Body & Health Timeline
1942 Planned Parenthood
Planned Parenthood Federation of America (est. 1942) evolved out of Margaret Sanger’s American Birth Control League (est. 1938). Planned Parenthood (as it is commonly known) operates health centers which provide birth control, testing and treatments for diseases, and abortions. Planned Parenthood. Margaret Sanger archive, New York University. Margaret Sanger archive, Smith College.
1943 Professional Baseball League
During World War II, major baseball league owners turned to women ball players to bring fans to ball parks. The Rockford Peaches were the champs of the All-American Girls Professional Baseball League. Most teams had disbanded by 1954. The 1992 film, A League of Their Own, popularized the League. “Belles of the Ball Game” by Bill Fay. Video, National History Day Project by Ally & Gina Franken. Photo: Betsy Jochum, The History Museum, South Bend, Indiana; Creative Commons license.
1946 Common Sense
The enormous popularity of Dr. Benjamin Spock’s Common Sense Book of Baby and Child Care was due to its empathetic tone, respect for mothers, the focus on children’s emotional needs, calls for flexibility in the raising of children, and its comprehensive coverage. The book changed the way baby-boomers were raised. Dr. Spock obituary. “Feminists Protest Spock's Sex Bias,” by Louise Bernikow.
1947 Vice Versa
Vice Versa is regarded as the first lesbian publication written by a lesbian for lesbian readers. It was written and typed (in carbon) by Lisa Ben (a pseudonym for Edith Eyde), who subtitled it “America’s Gayest Magazine.” Only nine issues (June 1947 to February 1948) were written. Later, Ben wrote for the lesbian magazine The Ladder. Digitized issues. Lisa Ben biography and videos. “Vice Versa - The First ‘Lesbian’ Magazine,” by Erica Davies.
1948 The Kinsey Reports
Alfred Kinsey and his team at the Kinsey Institute published two Kinsey Reports about modern sexual behavior: Sexual Behavior in the Human Male (1948) and Sexual Behavior in the Human Female (1953). The books, while academic in nature, expanded the public discussion about sexuality. History of The Kinsey Institute. Review in New York Times. Dr. Kinsey obituary. Photo: staff at Kinsey Institute for Sex Research; Smithsonian Institution archives.
1949 Male and Female
Male and Female: A Study of the Sexes in a Changing World is anthropologist Margaret Mead’s sixth book and it continues her research on the development of gender norms. Mead’s central finding, that different cultures have different gender role expectations, continues to inform the debate about the relationship between society and biology in the construction of gender. Margaret Mead exhibit, Library of Congress. Margaret Mead archives. Margaret Mead’s Legacy, Barnard College. Audio Interview. Photo: Margaret Mead, Library of Congress.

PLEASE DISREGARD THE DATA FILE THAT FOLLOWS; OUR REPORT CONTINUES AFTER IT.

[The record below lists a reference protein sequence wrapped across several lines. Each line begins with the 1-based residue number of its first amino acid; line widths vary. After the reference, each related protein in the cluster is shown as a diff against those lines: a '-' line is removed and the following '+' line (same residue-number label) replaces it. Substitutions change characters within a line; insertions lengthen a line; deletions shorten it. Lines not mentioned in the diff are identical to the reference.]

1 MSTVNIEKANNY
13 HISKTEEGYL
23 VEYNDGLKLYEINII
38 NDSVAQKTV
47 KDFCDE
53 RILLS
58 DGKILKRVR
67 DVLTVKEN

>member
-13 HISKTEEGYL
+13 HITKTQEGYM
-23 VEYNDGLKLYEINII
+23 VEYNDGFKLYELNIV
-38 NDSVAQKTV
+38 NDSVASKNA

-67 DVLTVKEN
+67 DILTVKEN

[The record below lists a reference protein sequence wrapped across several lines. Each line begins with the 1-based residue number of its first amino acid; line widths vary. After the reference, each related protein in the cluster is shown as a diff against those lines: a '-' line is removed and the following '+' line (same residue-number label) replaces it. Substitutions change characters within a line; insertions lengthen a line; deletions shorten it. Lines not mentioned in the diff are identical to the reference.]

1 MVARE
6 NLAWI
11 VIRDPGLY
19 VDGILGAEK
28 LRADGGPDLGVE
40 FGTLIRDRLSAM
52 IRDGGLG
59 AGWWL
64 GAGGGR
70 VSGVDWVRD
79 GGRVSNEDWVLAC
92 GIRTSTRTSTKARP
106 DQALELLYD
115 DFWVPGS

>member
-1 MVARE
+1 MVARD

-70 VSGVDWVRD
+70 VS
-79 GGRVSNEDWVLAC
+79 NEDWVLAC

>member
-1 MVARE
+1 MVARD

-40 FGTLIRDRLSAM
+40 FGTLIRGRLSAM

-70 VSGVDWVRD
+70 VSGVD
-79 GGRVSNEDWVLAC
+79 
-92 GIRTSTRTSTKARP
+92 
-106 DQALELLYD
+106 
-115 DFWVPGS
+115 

1950 Little League Baseball
In 1950, twelve-year-old Kathryn Johnston became the first girl to play Little League Baseball, joining a team in Corning, New York. Her presence led to the Tubby Rule, which banned girls from the League until 1974, when a lawsuit filed by the National Organization for Women on behalf of Maria Pepe, who played with a Hoboken, New Jersey team, led to girls’ acceptance in the League. 30th anniversary of Little League's decision. Tubby Johnston’s website. “Kathryn ‘Tubby’ Johnston in a League of Her Own,” ESPN. “Before Title IX, There Was Maria Pepe,” by Christina Settimi. Video interview, Maria Pepe.
1952 Christine Jorgensen
Christine Jorgensen, born George Jorgensen, became the first person to complete a sex reassignment surgery. Her initial surgeries were performed in Denmark. Jorgensen became a public advocate for transsexuals. Christine Jorgensen’s website.
In December 1953, the first issue of Hugh Hefner’s Playboy magazine featured film star Marilyn Monroe on its cover and inside was a picture of a nude Monroe as the Sweetheart of the Month (now called the Playmate of the Month). Almost 55,000 copies, at 50 cents each, were sold. History of Playboy. “A Bunny’s Tale” by Gloria Steinem.
1953 Premenstrual Syndrome
Dr. Katharina Dalton introduced the term premenstrual syndrome (PMS) in a co-authored 1953 British Medical Journal article and challenged the view that it was not biologically based. Her 1997 book, Once a Month, was a bestseller. Katharina Dalton obituary. Tribute to Dr. Dalton. “PMS and the Wandering Womb” by James Hamblin.
1955 Ladies Professional Golf
The first Ladies Professional Golf Association (LPGA) Championship was held in 1955 in Indiana. The LPGA was founded in 1950 by thirteen women golfers, including Babe Zaharias. “LPGA joins forces with PGA” by Ron Sirak. Mildred Zaharias biography.
1956 The Ladder
The Ladder was a monthly lesbian magazine published from 1956 to 1970. Its first editor, Phyllis Lyon, was a cofounder of the Daughters of Bilitis (est. 1955) and the magazine became the organization’s house publication. The Ladder is considered the first national lesbian magazine. The Ladder Periodical Collection. Lesbian Herstory Archives video project. Del Martin obituary.
1956 Althea Gibson
When Althea Gibson won the French Open she became the first African American to win a tennis Grand Slam title. The next year, after she won Wimbledon and the U.S. Nationals, she became the top-ranked woman tennis player. In 1957, she became the first Black woman to appear on the cover of Time magazine. Biography. Tennis Hall of Fame. Brooklyn Museum exhibit. Photo: Library of Congress.
1957 Odd Girl Out